Maria Peszek is an actress and singer. Born in 1973 in Wrocław into a family of actors, both her father Jan and brother Błażej are actors.
Born into a family of actors, she became one her self. Also taking an interest in singing, she has never shied away from new challenges and artistic experiments
In an interview with the Gazeta Wyborcza daily in Kraków (1997) she said she always knew she'd become an artist, "At first I wanted to work in the circus, later then I dreamt about a career in opera, after that I already knew I would become an actress". In 1996, she graduated from the acting school in Kraków. Her debut appearance was in the 1995 production of Bruno Schulz's Sanatorium under the hourglass / Sanatorium pod klepsydrą, directed by Jan Peszek at the Juliusz Słowacki Theatre in Krakow. In 1996, Jerzy Grzegorzewski invited her to play the part of Malgoska in Molier's Don Juan; since that time, she has been associated with Warsaw's Studio Theatre. She still works with Jerzy Grzegorzewski in his productions at the National Theatre, which have included Stanisław Wyspiański's November Night / Noc listopadowa (1997), Witold Gombrowicz's Wedding / Wesele (1998). She played the leading role in the Studio Theatre's 1997 production of Gombrowicz's Ivona, Princess of Burgundia / Iwona, ksiezniczka Burgunda, directed by Ewa Bulhak, and appeared in Zbigniew Brzoza's production of Antigone by Sophocles (1998). Reviewers praised her "pure nonsense/serious" performance in Danilo Charms's Bam, directed by Oskar Korsunovas at the Studio Theatre (1998).
This young actress has hinted at the unusual acting talents. Her role in Korsunovas's production is a true concert for acting talent. Maria Peszek internalized Charms' entire poetics and she herself embodied this poetry, killing her audience with a strange laugh every few minutes, like a cartoon character.
- Piotr Gruszczyński in Tygodnik Powszechny, no. 29, 19 July 1998
She also got very good reviews for her performance as Simoninia in Ramon del Valle-Inclan's God's Words, directed by Piotr Tomaszuk at Warsaw's Rozmaitości Theatre (1998). Although hers was not a leading role, it was nevertheless important to the production.
The marvelous thing about this role is that Maria Peszek does not act at all. She does acts, but her acting emerges organically from the situation, from her body and words, and that's why we do not interpret this role as a an instance of acting virtuosity, but as reality (...). In a play, which has its high and low points, we swing between images of the Spanish poor and a morality play, Maria Peszek's Simonia is the most reliable role.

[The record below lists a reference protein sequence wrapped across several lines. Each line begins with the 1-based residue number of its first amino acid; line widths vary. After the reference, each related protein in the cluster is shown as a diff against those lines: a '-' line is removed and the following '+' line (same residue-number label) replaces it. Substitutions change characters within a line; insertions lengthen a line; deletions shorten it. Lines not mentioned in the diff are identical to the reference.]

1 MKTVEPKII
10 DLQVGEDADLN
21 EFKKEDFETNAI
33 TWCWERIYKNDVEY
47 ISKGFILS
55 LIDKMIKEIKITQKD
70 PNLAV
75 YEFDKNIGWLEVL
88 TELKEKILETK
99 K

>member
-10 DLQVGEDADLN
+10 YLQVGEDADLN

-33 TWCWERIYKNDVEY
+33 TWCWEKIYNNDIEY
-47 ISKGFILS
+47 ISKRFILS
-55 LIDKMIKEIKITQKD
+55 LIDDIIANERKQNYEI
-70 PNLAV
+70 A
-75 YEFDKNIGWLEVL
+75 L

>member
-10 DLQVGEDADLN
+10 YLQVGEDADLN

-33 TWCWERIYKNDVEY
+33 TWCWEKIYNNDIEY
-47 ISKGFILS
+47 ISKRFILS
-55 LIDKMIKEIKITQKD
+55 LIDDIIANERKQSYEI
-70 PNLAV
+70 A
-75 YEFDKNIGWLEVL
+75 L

- Roman Pawłowski, Gazeta Wyborcza, no. 292, 14 December 1998.
The fairy tale for adults - Winnie, based on Alan Alexander Milne's Winnie The Pooh, directed by Piotr Cieplak at the Studio Theatre (1999) received mix reviews from the critics, but this time, too, Maria Peszek's performance was very well received. Janusz P. Kowalczyk wrote:
In my opinion, whoever hit on the idea of casting Maria Peszek as Winnie the Pooh deserves an Oscar, she is a winner in that role from the moment she appears on stage. She has won over her audience as Winnie the Pooh, even though her incarnation is very different than the Pooh of the book's illustrations by Ernest H. Shepard, or in Disney's later adaptation. Peszek's interpretation of the teddy bear's personality is very credible.
- Rzeczpospolita, no. 253, 28 October 1999
As an actress, Maria Peszek never shied away from new challenges and artistic experiments. In Helmut Kajzar's production of Orca act / Akt Orki, directed by Piotr Lachmann at the Poza Videotheatre, she played alongside Jolanta Lothe-Lachmann and her father Jan Peszek in this multimedia performance. At the 21st Review of Theatrical Songs in Wroclaw, she played the role of Gelsomina from the Fellini's La Strada in the song I'm the wind, I'm a storm by Mateusz Pospieszalski and Rafal Dziwisz. Her performance as the Fat Angel in Peter Turrini's Love in Madagascar, directed by Zbigniew Brzoza at the Studio Theatre (2000), was also very close to the mood and conventions of Fellini's films. The actress has played in several plays produced by Polish Television. One of them was the role of Olga in Marius von Mayerburg's play Fire Face / Feuergesicht, directed by Piotr Łazarkiewicz (2000).